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The 8.4 million acres of public land managed by the Bureau of Land Management in Colorado cover a wide variety of topographic, climatic, geologic and watershed conditions that lead to a high diversity of plant life on those lands. Plant communities range from dry saltbush and sagebrush communities to spruce-fir and alpine plant communities. BLM manages riparian communities across the elevational gradient. BLM Colorado's Botany program is multifaceted to reflect the plant diversity in the lands we manage, but can be grouped into three main categories to reflect Bureau priorities: managing healthy native plant communities, managing special status plant species, and managing non-native invasive plant species.

Healthy Native Plant Communities

Promoting healthy native plant communities is reflected in our participation in the Native Plant Conservation Initiative and Celebrating Wildflowers (linked below). Each year the BLM partners with the Denver Botanic Garden and the US Forest Service for a kickoff to Celebrating Wildflowers during the third week of May. Together, we distribute a coloring book featuring a Colorado Native Plant Community with native wildflower drawings and facts. To date, two Coloring Books have been produced in PDF format.  These feature Wildflowers of Ponderosa Pine Forests and Wildflowers of the Colorado Mountain Tops. A wildflower poster is also available in PDF format.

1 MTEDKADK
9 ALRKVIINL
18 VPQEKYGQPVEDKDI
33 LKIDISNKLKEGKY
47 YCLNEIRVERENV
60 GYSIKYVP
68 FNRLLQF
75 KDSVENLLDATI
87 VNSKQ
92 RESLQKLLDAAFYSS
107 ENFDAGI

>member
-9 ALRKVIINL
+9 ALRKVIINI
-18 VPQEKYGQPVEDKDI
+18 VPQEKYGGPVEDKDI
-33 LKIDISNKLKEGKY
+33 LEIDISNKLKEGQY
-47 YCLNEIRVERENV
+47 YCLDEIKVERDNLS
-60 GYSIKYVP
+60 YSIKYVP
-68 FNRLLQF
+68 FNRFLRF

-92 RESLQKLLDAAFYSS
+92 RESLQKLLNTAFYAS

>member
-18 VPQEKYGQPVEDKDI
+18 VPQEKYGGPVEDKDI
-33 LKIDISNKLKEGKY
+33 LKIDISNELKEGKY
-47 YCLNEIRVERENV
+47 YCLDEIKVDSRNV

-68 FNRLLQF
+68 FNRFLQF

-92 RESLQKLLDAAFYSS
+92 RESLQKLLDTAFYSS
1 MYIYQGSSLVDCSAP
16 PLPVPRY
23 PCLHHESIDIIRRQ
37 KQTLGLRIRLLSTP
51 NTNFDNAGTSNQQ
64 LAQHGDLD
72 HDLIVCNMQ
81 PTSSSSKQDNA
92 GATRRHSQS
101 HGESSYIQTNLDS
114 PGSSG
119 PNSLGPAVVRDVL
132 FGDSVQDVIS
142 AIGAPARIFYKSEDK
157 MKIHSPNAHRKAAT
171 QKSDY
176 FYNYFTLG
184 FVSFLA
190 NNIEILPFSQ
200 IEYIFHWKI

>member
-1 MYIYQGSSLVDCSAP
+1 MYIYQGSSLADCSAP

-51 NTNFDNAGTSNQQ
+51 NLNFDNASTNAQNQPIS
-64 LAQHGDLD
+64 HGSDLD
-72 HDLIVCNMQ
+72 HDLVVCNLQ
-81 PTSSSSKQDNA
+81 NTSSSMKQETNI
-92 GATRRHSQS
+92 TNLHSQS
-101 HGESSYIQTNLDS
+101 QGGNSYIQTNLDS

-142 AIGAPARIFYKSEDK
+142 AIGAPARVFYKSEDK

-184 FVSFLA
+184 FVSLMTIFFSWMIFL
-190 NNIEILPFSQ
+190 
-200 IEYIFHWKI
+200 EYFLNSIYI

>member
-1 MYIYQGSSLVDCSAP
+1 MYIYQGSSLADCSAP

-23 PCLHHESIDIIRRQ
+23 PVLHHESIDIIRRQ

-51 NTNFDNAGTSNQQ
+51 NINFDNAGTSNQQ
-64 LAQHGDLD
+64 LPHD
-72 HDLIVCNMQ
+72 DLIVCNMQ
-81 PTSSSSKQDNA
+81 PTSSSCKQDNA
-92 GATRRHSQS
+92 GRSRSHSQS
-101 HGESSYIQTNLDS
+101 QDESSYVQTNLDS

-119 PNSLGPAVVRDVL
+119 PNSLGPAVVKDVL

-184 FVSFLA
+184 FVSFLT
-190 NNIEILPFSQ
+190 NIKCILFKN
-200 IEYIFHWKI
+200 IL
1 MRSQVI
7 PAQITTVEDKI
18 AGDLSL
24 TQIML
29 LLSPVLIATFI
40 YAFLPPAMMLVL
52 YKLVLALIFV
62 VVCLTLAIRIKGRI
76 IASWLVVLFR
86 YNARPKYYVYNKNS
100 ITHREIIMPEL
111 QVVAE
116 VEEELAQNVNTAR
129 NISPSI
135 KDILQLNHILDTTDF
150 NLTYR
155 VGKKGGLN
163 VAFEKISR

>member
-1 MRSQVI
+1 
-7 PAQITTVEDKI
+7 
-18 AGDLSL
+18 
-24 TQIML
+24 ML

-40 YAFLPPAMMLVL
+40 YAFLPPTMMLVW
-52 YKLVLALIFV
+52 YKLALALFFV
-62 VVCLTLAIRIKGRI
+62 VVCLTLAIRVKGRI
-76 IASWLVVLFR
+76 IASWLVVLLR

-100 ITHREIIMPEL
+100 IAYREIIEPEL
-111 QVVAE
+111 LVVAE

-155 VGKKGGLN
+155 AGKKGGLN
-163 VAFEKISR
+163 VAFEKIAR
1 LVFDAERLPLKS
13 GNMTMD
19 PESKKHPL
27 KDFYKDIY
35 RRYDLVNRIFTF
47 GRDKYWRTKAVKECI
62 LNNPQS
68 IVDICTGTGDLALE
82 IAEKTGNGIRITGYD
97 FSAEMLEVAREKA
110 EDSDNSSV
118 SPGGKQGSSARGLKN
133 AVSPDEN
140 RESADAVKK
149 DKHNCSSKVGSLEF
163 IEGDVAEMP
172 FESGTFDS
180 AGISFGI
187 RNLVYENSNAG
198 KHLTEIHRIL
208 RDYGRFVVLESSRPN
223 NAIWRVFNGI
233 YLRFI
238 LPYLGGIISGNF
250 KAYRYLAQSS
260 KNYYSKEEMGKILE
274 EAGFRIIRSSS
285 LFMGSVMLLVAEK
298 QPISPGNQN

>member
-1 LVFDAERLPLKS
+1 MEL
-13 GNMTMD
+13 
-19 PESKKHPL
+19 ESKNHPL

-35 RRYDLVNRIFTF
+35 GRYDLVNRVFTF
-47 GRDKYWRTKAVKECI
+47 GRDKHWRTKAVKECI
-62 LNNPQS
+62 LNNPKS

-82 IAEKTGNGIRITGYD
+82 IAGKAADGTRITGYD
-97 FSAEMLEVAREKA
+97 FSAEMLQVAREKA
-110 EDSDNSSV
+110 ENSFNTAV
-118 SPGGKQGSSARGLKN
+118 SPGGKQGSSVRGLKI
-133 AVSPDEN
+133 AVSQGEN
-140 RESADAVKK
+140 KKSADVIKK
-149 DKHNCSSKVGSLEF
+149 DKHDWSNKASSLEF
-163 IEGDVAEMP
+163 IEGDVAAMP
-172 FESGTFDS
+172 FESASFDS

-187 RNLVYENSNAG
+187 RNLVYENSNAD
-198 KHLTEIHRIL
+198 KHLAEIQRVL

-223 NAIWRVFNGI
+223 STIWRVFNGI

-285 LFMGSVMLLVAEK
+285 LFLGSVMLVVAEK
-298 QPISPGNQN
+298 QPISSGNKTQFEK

Plants in Colorado Federally listed as Threatened or Endangered and Candidates for Listing

BLM Colorado Sensitive Species List

Contact the wildflower hotline at 1-800-354-4595 for information on wildflower viewing and events around the country.

Special Status Plant Species

Public lands in Colorado are managed for Endangered, Threatened and Candidate Plant Species. Eight of the 13 plant species in Colorado that are protected by the Endangered Species Act are found on BLM lands. In addition to managing for listed plant species, BLM policy allows the State Director to designate Sensitive Species for those rare species that are found on BLM lands, and BLM management actions may affect the species. In May of 2000 BLM Colorado updated its Sensitive Species List . According to BLM policy, sensitive species are considered in management actions to ensure that our actions do not cause these species to need to be listed in the future. More information on all these special status plant species can be found in the Colorado Rare Plant Field Guide linked below.

Non Native Invasive Plants

Non Native Invasive Plant Species include those listed by the State of Colorado Department of Agriculture as Noxious Weeds (linked below) and other species that are not formally listed as noxious, but are very aggressive and tend to displace native plants in wildland situations. A web page featuring BLM Colorado's Weed program is under construction and will be available soon.

Important Links (Leaving BLM Colorado):

Important Links (Within BLM Colorado):